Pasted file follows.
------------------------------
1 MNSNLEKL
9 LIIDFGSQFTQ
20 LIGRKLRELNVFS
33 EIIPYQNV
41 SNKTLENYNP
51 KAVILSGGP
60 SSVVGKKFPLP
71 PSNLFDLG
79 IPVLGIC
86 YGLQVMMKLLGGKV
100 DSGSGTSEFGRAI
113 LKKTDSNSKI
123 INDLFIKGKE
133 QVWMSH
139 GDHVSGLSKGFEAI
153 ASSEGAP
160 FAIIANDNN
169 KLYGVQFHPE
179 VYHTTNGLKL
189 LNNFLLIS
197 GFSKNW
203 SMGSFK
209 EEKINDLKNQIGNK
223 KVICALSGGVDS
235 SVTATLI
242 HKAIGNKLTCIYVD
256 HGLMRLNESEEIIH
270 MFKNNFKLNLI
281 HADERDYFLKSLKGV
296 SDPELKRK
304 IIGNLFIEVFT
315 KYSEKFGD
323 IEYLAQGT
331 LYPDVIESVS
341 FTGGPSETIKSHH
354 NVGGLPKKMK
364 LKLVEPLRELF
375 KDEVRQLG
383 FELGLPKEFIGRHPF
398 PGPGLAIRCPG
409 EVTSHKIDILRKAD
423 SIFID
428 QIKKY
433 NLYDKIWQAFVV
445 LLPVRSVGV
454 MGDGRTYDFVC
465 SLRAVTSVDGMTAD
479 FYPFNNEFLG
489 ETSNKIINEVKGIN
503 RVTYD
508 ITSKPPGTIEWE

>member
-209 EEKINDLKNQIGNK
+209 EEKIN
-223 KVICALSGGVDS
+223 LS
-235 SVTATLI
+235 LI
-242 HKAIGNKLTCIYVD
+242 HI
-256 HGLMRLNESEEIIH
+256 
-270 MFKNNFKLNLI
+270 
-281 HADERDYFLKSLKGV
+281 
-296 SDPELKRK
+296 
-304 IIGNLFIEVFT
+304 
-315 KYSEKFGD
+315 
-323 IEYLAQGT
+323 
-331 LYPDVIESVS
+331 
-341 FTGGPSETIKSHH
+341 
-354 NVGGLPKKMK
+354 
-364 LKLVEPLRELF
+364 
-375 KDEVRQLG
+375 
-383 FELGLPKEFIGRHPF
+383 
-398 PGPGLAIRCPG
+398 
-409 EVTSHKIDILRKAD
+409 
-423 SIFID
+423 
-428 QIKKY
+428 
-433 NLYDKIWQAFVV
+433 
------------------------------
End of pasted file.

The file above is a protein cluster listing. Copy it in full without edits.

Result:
1 MNSNLEKL
9 LIIDFGSQFTQ
20 LIGRKLRELNVFS
33 EIIPYQNV
41 SNKTLENYNP
51 KAVILSGGP
60 SSVVGKKFPLP
71 PSNLFDLG
79 IPVLGIC
86 YGLQVMMKLLGGKV
100 DSGSGTSEFGRAI
113 LKKTDSNSKI
123 INDLFIKGKE
133 QVWMSH
139 GDHVSGLSKGFEAI
153 ASSEGAP
160 FAIIANDNN
169 KLYGVQFHPE
179 VYHTTNGLKL
189 LNNFLLIS
197 GFSKNW
203 SMGSFK
209 EEKINDLKNQIGNK
223 KVICALSGGVDS
235 SVTATLI
242 HKAIGNKLTCIYVD
256 HGLMRLNESEEIIH
270 MFKNNFKLNLI
281 HADERDYFLKSLKGV
296 SDPELKRK
304 IIGNLFIEVFT
315 KYSEKFGD
323 IEYLAQGT
331 LYPDVIESVS
341 FTGGPSETIKSHH
354 NVGGLPKKMK
364 LKLVEPLRELF
375 KDEVRQLG
383 FELGLPKEFIGRHPF
398 PGPGLAIRCPG
409 EVTSHKIDILRKAD
423 SIFID
428 QIKKY
433 NLYDKIWQAFVV
445 LLPVRSVGV
454 MGDGRTYDFVC
465 SLRAVTSVDGMTAD
479 FYPFNNEFLG
489 ETSNKIINEVKGIN
503 RVTYD
508 ITSKPPGTIEWE

>member
-209 EEKINDLKNQIGNK
+209 EEKIN
-223 KVICALSGGVDS
+223 LS
-235 SVTATLI
+235 LI
-242 HKAIGNKLTCIYVD
+242 HI
-256 HGLMRLNESEEIIH
+256 
-270 MFKNNFKLNLI
+270 
-281 HADERDYFLKSLKGV
+281 
-296 SDPELKRK
+296 
-304 IIGNLFIEVFT
+304 
-315 KYSEKFGD
+315 
-323 IEYLAQGT
+323 
-331 LYPDVIESVS
+331 
-341 FTGGPSETIKSHH
+341 
-354 NVGGLPKKMK
+354 
-364 LKLVEPLRELF
+364 
-375 KDEVRQLG
+375 
-383 FELGLPKEFIGRHPF
+383 
-398 PGPGLAIRCPG
+398 
-409 EVTSHKIDILRKAD
+409 
-423 SIFID
+423 
-428 QIKKY
+428 
-433 NLYDKIWQAFVV
+433 